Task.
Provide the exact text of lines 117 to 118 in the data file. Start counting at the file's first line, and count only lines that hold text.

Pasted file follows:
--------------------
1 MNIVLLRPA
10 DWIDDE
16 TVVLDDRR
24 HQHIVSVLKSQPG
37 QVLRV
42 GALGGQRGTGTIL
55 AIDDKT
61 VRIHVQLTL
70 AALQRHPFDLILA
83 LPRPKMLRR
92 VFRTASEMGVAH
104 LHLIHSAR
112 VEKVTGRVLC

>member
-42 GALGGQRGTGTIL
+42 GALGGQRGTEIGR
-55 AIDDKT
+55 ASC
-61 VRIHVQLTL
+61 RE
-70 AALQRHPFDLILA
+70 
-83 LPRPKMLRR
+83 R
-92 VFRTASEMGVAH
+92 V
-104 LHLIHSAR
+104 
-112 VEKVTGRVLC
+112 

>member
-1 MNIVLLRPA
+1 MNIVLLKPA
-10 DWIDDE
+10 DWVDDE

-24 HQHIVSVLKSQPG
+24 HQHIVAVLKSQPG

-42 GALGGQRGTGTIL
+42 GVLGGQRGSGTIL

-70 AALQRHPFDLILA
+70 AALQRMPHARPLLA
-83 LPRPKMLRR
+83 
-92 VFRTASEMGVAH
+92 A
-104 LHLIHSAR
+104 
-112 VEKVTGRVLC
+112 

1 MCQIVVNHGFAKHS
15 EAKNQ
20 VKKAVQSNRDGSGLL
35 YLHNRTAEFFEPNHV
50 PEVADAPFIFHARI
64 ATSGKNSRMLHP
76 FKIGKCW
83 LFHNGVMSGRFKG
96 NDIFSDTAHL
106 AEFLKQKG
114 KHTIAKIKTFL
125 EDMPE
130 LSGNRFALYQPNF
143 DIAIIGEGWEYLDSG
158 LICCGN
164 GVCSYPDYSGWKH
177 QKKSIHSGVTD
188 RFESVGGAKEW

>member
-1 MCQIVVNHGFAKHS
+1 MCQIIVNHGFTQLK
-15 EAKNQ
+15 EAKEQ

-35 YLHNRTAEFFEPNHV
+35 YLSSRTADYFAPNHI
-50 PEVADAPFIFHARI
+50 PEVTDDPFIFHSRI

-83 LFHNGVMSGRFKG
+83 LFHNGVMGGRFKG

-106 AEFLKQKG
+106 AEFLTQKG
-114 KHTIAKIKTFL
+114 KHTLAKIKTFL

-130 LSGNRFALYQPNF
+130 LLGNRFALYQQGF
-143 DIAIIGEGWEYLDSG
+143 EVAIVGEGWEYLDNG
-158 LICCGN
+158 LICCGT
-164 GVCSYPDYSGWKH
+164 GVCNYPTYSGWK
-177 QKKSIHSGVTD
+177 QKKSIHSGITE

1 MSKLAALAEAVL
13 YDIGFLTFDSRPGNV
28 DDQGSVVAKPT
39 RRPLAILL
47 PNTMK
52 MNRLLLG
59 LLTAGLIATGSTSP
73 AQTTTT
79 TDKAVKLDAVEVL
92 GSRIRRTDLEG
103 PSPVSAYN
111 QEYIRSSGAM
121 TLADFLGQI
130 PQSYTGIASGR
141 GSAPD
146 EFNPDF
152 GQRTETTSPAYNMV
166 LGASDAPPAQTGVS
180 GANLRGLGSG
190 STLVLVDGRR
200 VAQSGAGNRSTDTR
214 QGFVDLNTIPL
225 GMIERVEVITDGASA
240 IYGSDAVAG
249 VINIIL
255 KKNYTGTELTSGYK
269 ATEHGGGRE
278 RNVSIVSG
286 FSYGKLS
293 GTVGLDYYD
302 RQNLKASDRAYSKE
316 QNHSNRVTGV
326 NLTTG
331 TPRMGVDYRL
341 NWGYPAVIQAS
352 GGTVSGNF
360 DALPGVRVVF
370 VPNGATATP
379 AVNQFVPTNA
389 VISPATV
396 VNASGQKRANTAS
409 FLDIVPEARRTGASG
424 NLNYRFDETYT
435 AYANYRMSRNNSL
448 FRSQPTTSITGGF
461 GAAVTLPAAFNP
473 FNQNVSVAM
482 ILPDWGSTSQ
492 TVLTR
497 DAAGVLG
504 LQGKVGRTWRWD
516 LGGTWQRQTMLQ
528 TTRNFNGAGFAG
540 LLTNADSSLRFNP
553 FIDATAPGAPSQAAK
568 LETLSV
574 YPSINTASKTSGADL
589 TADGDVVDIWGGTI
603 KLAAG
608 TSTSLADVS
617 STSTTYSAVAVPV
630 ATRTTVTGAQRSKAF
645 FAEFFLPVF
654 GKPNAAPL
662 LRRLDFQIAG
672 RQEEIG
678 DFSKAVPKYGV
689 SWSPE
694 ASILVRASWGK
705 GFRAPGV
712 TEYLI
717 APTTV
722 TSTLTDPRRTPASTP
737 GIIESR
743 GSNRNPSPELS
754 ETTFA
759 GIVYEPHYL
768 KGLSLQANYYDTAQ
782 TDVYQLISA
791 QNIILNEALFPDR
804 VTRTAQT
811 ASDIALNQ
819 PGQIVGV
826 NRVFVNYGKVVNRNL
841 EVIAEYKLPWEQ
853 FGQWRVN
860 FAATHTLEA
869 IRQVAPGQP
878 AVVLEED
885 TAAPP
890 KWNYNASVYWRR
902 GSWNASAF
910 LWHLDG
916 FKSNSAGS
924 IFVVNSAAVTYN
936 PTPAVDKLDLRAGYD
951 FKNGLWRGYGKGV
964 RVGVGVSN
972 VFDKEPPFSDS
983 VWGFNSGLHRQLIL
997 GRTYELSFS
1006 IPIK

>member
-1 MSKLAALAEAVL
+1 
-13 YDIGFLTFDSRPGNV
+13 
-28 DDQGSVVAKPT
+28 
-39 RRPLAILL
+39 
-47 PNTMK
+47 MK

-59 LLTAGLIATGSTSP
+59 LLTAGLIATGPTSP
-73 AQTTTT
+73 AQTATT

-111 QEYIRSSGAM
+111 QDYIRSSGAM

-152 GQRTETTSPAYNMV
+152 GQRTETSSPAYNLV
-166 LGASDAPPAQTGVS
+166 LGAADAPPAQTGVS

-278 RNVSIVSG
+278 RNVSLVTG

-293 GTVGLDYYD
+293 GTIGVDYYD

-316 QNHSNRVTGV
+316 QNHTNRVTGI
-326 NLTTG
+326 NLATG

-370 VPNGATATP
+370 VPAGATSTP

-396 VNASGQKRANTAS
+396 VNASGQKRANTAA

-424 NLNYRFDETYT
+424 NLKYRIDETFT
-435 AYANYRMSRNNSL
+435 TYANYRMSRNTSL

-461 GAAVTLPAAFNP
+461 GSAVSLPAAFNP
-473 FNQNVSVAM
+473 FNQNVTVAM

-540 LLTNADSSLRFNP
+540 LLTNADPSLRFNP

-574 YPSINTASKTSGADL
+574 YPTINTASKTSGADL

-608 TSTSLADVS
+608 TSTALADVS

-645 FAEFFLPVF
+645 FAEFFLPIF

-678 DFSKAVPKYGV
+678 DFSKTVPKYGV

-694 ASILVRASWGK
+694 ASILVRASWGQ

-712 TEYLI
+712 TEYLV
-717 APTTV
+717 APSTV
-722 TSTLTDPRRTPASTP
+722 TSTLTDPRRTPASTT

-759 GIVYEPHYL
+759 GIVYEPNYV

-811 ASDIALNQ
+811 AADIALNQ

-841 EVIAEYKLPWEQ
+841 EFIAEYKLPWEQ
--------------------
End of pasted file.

249 VINIIL
255 KKNYTGTELTSGYK